PCU Wastewater Treatment Plant
& Collection System
Upon site assessment and project evaluation, we wanted our design to address the crucial problem of bringing centralized wastewater service to a community previously relying on individual septic systems. Systems that are often past their life expectancy, in poor condition, and pose environmental risks. For this project, we designed a 20,000-gpd wastewater treatment plant and wastewater collection system consisting of over 8,000 LF of 12” and 15” gravity mains, a duplex lift station, and 4,800 LF of 8” force main. In 2021, we completed additional projects that significantly expanded this new wastewater system, including a 150,000-gpd
wastewater treatment plant expansion, another 7,000 LF of gravity main, two more lift stations, and over 11,000 LF of new force main. With this being a new system and on-going project, we were involved in a variety of tasks to get the system up and running. We also reviewed design plans for new subdivisions that would be connecting to this wastewater system for compliance with County Line SUD’s rules and regulations. The existing wastewater treatment plant serves a subdivision with 93 duplexes, so 186 living units, for about 500 people. Since we began work on this project, there have already been four new residential subdivisions and an elementary school constructed in the area, with more new developments expected. We are currently preparing a master plan for this wastewater treatment plant that could ultimately serve approximately 8,000 residents after additional expansions. Another goal is to eventually re-use all the effluent from the treatment plant for irrigation and other non-potable functions. Once the wastewater collection system has sufficient connections to generate enough reclaimed water, we will design a reclaimed water pump station and a purple pipe network.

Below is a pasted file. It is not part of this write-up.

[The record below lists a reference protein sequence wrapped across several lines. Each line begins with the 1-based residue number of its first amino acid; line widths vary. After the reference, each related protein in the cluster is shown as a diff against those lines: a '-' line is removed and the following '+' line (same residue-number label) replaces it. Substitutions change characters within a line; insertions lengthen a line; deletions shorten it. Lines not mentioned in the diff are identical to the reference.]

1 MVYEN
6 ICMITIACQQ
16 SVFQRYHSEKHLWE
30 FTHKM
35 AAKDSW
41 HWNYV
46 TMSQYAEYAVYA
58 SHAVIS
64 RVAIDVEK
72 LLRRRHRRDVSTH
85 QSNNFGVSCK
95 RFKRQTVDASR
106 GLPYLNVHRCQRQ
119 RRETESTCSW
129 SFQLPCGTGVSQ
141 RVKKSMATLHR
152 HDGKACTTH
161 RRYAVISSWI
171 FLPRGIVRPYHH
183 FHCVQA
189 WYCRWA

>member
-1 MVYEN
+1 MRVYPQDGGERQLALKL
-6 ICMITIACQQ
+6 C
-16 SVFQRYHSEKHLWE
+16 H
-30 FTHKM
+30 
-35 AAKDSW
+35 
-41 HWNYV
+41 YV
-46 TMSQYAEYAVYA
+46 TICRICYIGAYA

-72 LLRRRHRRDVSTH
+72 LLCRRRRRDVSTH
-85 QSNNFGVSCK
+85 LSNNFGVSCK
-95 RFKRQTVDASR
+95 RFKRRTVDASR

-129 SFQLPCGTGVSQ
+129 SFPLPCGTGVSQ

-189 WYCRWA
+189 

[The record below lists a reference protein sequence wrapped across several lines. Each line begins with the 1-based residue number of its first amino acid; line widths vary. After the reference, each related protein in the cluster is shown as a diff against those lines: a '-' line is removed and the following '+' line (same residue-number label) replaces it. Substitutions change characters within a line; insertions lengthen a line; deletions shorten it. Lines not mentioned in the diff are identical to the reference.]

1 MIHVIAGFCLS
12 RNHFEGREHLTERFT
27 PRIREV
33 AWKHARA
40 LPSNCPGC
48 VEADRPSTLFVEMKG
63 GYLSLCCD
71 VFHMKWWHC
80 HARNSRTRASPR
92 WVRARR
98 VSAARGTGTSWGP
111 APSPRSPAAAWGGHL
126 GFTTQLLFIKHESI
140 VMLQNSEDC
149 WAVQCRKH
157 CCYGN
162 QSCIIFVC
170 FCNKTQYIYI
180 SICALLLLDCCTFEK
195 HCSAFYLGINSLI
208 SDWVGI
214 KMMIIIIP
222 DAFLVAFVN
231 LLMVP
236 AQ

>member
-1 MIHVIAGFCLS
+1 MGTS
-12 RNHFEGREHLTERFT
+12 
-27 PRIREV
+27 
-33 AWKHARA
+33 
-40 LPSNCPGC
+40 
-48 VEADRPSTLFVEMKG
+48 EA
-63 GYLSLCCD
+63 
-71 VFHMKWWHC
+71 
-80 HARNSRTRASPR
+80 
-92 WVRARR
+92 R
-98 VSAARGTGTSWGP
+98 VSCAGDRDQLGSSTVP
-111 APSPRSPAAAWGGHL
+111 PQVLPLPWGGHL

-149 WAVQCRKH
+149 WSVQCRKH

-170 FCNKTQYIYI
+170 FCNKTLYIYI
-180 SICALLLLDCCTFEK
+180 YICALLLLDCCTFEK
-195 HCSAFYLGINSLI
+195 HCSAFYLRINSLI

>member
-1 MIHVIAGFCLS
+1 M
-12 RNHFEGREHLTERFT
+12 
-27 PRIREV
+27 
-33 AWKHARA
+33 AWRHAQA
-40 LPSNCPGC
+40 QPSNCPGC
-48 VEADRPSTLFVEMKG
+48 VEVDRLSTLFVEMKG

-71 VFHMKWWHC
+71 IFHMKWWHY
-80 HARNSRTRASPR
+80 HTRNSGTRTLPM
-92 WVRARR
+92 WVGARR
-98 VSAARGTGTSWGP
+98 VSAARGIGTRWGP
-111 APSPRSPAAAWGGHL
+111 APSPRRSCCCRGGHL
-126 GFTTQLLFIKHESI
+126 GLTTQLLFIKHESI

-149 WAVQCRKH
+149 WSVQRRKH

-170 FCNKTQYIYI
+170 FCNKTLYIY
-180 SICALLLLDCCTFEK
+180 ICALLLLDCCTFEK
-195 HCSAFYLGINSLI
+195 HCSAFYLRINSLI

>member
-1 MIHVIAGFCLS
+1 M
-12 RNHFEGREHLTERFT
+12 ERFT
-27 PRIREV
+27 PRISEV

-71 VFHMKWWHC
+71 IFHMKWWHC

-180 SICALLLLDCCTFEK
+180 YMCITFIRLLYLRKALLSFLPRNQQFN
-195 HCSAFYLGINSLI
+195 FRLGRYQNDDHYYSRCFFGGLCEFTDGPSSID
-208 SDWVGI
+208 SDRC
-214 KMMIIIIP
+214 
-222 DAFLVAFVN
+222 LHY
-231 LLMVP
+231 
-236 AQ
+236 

Challenges and Solutions
"We encountered a great deal of groundwater that appeared suddenly halfway through construction. To help determine the source of the extra water, we arranged for several exploratory excavations. Eventually, we concluded that the flow came down the gravel bedding of the gravity wastewater pipe to the plant. We then tested the water quality to verify it was not wastewater and requested the water company confirm nearby water pipes were not leaking. Once we verified the water was naturally occurring groundwater, we designed a trench dam and gravel drain to re-direct this water to a nearby drainage low."
— SWE Project Manager
For us, the combination of legacy and eco-friendly design has made this project notable in our portfolio. Without a centralized wastewater treatment facility, future development in this community would have been limited due to the reliance on individual septic systems. Systems that can degrade and pollute the environment when not properly maintained. Conversely, this wastewater treatment facility produces a high-quality effluent that will be re-used for irrigation and other non-potable uses in the near future. This reduces the demand for valuable potable water while safeguarding the environment and community from pollution.